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  #11  
Old 01-10-2014, 08:47 PM
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fl-landscapes fl-landscapes is offline
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Originally Posted by RussellB View Post
We can lead by example. As I stated above..,,,, think about it.
Like easy lift guy said most of us do lead by example. Do you think that's going to stop lunatics from making claims that fertilizer is killing the manatees? Hell no!
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  #12  
Old 01-10-2014, 08:50 PM
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Patriot Services Patriot Services is offline
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We have one of the largest Manatee viewing areas in the state. The Apollo Beach Teco power station. They are attracted by the warm waters discharged from the plant. These animals are heavily studied by at least a dozen schools and groups. Their numbers have steadily increased year after year. The Tampa Bay is a natural basin for most of the areas runoff and industrial discharges. You would think with that working against them their numbers would decline either by death or their natural instinct to migrate to better waters. Professionals are not the problem. I'm doubtful homeowners are to blame either. Notoriously cheap, the DIY types would be more likely to under apply fert to save money. This image of guys pouring bags of product into storm drains and flooding yards with liquid products just doesn't exist. I have yet to see piles of prills on sidewalks and certainly never puddles of liquid after a professional application. Funny how pictures of those supposed acts never make the news.
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  #13  
Old 01-10-2014, 09:04 PM
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fl-landscapes fl-landscapes is offline
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Originally Posted by Patriot Services View Post
We have one of the largest Manatee viewing areas in the state. The Apollo Beach Teco power station. They are attracted by the warm waters discharged from the plant. These animals are heavily studied by at least a dozen schools and groups. Their numbers have steadily increased year after year. The Tampa Bay is a natural basin for most of the areas runoff and industrial discharges. You would think with that working against them their numbers would decline either by death or their natural instinct to migrate to better waters. Professionals are not the problem. I'm doubtful homeowners are to blame either. Notoriously cheap, the DIY types would be more likely to under apply fert to save money. This image of guys pouring bags of product into storm drains and flooding yards with liquid products just doesn't exist. I have yet to see piles of prills on sidewalks and certainly never puddles of liquid after a professional application. Funny how pictures of those supposed acts never make the news.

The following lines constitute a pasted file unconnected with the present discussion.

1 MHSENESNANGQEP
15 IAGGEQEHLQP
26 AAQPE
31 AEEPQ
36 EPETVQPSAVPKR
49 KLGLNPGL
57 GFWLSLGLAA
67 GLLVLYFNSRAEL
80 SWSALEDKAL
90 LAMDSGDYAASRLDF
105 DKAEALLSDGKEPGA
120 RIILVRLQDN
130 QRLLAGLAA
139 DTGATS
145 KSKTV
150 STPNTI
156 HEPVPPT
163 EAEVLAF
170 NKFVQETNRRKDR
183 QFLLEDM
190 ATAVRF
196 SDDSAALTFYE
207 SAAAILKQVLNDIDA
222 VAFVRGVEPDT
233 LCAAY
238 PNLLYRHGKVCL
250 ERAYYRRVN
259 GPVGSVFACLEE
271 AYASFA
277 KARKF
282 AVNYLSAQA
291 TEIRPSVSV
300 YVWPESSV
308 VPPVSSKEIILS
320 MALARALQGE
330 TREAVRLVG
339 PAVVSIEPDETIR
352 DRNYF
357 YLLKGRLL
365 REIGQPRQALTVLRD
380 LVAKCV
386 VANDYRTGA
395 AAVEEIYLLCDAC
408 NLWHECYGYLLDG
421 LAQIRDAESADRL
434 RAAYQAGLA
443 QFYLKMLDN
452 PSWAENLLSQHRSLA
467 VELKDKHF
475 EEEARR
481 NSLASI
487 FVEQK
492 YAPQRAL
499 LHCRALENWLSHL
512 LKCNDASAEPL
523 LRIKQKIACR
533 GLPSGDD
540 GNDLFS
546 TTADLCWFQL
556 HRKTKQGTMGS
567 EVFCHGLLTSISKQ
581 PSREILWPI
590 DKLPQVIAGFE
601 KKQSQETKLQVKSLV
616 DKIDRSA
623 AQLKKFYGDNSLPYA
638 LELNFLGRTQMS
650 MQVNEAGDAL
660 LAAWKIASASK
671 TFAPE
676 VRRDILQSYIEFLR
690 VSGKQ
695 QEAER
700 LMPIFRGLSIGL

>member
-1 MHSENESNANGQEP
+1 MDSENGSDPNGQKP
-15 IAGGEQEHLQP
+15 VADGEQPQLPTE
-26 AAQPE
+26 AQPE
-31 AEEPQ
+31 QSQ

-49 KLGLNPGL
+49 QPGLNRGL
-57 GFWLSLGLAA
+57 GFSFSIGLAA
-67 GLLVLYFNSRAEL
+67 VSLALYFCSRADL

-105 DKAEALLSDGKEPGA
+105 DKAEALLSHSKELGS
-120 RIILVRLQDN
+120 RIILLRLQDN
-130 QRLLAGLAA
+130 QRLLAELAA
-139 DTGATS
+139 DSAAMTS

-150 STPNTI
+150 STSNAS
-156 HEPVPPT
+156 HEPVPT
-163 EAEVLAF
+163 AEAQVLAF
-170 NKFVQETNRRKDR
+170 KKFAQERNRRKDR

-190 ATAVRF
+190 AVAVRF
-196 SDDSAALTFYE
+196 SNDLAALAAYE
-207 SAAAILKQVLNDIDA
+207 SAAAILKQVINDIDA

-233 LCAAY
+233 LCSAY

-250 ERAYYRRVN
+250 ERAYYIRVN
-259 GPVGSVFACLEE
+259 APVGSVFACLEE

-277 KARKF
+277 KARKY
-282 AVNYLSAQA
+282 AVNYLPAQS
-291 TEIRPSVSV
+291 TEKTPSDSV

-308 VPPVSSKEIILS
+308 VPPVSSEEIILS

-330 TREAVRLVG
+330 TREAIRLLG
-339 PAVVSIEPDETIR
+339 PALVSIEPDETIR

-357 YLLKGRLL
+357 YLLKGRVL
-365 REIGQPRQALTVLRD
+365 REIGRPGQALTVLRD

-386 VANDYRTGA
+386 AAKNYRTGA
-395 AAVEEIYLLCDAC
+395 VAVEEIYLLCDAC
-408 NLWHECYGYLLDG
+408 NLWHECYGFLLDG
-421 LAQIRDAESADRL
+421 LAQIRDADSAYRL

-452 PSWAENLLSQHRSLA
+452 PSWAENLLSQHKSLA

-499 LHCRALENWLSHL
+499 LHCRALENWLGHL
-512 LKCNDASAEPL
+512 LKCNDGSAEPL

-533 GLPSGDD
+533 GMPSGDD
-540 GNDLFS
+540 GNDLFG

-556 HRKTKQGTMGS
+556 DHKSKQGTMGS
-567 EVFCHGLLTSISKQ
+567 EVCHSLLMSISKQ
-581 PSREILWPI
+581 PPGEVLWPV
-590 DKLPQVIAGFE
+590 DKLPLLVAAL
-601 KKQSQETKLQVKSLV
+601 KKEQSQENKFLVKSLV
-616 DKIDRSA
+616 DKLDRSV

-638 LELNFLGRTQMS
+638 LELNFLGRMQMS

Completely agree. I think as you stated this whole thing is one more straw argument about a problem that doesn't exist any longer. 70's and 80's absolutely. I grew up on Boston harbor and I know pollution. That harbor is clean as a whistle now and so are most. Job well done, now get off our backs. The Edison plant on the callosahatchee river is the same way with the manatees gathering there at the outflow pipes.
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  #14  
Old 01-11-2014, 01:22 AM
greendoctor greendoctor is online now
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Quote:
Originally Posted by Patriot Services View Post
We have one of the largest Manatee viewing areas in the state. The Apollo Beach Teco power station. They are attracted by the warm waters discharged from the plant. These animals are heavily studied by at least a dozen schools and groups. Their numbers have steadily increased year after year. The Tampa Bay is a natural basin for most of the areas runoff and industrial discharges. You would think with that working against them their numbers would decline either by death or their natural instinct to migrate to better waters. Professionals are not the problem. I'm doubtful homeowners are to blame either. Notoriously cheap, the DIY types would be more likely to under apply fert to save money. This image of guys pouring bags of product into storm drains and flooding yards with liquid products just doesn't exist. I have yet to see piles of prills on sidewalks and certainly never puddles of liquid after a professional application. Funny how pictures of those supposed acts never make the news.
With how much a bag of fertilizer costs, I would be the last one to leave granules on the road, puddles or even drift off of a lawn. You are right about most homeowners. In my town, what I apply is the first fertilizer the grass has ever seen. Feeding the grass is novel. There are a few idiots with more money than brains, but they are the extreme exception. Once a lawn is over 1000 sq ft, I have a hard time finding someone who can afford to maintain it properly.
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